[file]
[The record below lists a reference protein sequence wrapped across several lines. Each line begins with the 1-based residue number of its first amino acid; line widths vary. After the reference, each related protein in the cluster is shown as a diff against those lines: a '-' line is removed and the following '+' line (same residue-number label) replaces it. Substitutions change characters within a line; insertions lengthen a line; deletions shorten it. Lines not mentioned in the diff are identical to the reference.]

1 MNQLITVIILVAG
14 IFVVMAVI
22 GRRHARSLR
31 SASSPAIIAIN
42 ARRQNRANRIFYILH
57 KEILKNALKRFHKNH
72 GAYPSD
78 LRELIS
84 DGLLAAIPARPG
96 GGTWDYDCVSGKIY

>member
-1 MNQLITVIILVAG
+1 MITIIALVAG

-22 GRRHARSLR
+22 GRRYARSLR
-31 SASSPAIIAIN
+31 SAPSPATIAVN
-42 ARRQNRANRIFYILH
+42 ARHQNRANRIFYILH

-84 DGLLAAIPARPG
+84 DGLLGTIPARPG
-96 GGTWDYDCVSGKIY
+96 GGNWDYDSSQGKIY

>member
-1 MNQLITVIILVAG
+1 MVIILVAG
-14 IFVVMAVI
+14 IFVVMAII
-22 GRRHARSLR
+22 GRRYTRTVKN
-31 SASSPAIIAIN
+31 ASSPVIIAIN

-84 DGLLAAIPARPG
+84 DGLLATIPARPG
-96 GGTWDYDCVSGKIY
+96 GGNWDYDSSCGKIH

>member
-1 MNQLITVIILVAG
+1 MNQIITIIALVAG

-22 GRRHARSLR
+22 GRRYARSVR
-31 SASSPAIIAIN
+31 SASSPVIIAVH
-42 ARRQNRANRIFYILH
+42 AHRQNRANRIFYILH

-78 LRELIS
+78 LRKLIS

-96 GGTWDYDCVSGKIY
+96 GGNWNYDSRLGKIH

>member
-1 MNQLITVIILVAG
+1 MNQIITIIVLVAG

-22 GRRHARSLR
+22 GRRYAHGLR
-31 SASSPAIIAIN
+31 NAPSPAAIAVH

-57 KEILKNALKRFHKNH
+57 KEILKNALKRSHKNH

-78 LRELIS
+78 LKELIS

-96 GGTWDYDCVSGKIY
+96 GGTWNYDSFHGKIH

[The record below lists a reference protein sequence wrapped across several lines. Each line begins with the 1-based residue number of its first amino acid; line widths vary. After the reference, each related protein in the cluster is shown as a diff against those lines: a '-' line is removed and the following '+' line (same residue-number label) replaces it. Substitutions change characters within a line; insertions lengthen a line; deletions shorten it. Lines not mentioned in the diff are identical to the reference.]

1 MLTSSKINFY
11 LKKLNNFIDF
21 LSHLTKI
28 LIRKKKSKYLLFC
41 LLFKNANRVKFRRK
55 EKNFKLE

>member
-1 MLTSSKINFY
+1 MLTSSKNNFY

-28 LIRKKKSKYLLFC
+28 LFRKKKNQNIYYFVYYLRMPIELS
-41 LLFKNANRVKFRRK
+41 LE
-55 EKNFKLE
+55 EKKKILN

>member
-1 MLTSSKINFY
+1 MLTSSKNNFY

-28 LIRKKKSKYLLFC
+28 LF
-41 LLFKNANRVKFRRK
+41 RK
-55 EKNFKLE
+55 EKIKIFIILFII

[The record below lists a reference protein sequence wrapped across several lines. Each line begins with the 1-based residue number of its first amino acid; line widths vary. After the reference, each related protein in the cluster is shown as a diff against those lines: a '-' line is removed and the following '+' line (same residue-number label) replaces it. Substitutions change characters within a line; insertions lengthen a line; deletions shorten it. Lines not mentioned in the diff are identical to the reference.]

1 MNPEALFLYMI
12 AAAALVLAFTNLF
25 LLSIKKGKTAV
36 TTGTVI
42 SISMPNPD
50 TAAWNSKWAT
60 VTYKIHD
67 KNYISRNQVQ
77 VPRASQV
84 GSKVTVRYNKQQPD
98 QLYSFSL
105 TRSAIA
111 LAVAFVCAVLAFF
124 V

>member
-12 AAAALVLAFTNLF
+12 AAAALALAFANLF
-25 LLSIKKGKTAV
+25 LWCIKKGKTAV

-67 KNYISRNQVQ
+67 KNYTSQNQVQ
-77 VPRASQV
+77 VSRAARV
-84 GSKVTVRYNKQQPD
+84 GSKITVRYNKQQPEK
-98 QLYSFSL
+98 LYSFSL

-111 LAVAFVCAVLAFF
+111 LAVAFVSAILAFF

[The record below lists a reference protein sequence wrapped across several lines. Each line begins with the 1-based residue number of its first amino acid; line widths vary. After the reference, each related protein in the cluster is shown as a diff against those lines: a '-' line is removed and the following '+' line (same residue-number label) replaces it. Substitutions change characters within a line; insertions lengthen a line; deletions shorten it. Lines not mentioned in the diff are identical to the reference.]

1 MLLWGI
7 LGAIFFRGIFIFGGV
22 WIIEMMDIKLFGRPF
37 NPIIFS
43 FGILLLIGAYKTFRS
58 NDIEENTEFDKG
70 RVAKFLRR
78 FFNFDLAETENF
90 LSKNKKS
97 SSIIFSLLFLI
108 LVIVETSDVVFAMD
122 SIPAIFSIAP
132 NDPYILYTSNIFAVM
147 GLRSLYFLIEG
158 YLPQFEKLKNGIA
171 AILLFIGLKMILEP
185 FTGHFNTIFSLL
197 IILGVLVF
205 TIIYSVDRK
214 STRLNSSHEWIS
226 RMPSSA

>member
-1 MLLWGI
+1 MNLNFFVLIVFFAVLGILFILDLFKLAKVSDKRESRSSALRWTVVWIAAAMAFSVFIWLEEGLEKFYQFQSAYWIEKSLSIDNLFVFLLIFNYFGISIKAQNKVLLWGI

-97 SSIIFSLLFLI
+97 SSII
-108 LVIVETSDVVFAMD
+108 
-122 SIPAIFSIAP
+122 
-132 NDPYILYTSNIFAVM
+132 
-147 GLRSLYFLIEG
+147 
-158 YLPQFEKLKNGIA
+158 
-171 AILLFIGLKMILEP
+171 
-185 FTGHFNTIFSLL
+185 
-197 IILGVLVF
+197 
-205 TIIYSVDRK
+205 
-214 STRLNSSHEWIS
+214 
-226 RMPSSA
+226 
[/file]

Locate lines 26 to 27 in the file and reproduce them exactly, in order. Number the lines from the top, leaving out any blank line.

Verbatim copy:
-1 MNQLITVIILVAG
+1 MVIILVAG